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Infection control strategies for preventing the transmission of meticillin-resistant Staphylococcus aureus (MRSA) in nursing homes for older people.

Research paper by Carmel C Hughes, Michael M Smith, Michael M Tunney, Marie C MC Bradley

Indexed on: 14 Dec '11Published on: 14 Dec '11Published in: The Cochrane database of systematic reviews



Abstract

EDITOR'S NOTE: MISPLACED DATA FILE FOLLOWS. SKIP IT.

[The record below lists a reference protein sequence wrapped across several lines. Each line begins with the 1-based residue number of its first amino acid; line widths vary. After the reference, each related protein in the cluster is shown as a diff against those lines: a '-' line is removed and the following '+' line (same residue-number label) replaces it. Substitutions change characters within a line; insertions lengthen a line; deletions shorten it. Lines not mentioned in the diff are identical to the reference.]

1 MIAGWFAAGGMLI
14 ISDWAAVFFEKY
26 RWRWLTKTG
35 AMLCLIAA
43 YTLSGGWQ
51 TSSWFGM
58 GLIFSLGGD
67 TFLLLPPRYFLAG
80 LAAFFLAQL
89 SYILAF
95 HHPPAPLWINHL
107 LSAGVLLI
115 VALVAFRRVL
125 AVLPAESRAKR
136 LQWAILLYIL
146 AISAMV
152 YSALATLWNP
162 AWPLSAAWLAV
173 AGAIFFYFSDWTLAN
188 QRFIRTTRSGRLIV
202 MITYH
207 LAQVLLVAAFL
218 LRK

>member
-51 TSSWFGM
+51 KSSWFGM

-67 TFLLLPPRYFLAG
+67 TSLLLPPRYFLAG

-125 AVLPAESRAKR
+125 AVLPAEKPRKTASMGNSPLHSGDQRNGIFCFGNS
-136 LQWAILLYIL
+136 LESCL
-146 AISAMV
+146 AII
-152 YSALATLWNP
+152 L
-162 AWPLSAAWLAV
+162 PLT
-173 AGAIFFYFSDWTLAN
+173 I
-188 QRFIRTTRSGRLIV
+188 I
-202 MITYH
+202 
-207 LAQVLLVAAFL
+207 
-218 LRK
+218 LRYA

Nursing homes for older people provide an environment likely to promote the acquisition and spread of meticillin-resistant Staphylococcus aureus (MRSA), putting residents at increased risk of colonisation and infection. It is recognised that infection prevention and control strategies are important in preventing and controlling MRSA transmission.To determine the effects of infection prevention and control strategies for preventing the transmission of MRSA in nursing homes for older people.We searched the Cochrane Central Register of Controlled Trials (CENTRAL, The Cochrane Library 2011, Issue 2), the Cochrane Wounds Group Specialised Register (searched May 27th, 2011). We also searched Ovid MEDLINE (from 1950 to April Week 2 2011), OVID MEDLINE (In-process and Other Non-Indexed Citations, April 26th 2011) Ovid EMBASE (1980 to 2011 Week 16), EBSCO CINAHL (1982 to April 21st 2011), DARE (1992 to 2011, week 16), Web of Science (1981 to May 2011), and the Health Technology Assessment (HTA) website (1988 to May 2011). Research in progress was sought through Current Clinical Trials (www.controlled-trials.com), Medical Research Council Research portfolio, and HSRPRoj (current USA projects).All randomised and controlled clinical trials, controlled before and after studies and interrupted time series studies of infection prevention and control interventions in nursing homes for older people were eligible for inclusion.Two review authors independently reviewed the results of the searches. Another review author appraised identified papers and undertook data extraction which was checked by a second review author.For this second update only one study was identified, therefore it was not possible to undertake a meta-analysis. A cluster randomised controlled trial in 32 nursing homes evaluated the effect of an infection control education and training programme on MRSA prevalence. The primary outcome was MRSA prevalence in residents and staff, and a change in infection control audit scores which measured adherence to infection control standards. At the end of the 12 month study, there was no change in MRSA prevalence between intervention and control sites, while mean infection control audit scores were significantly higher in the intervention homes compared with control homes.There is a lack of research evaluating the effects on MRSA transmission of infection prevention and control strategies in nursing homes. Rigorous studies should be conducted in nursing homes, to test interventions that have been specifically designed for this unique environment.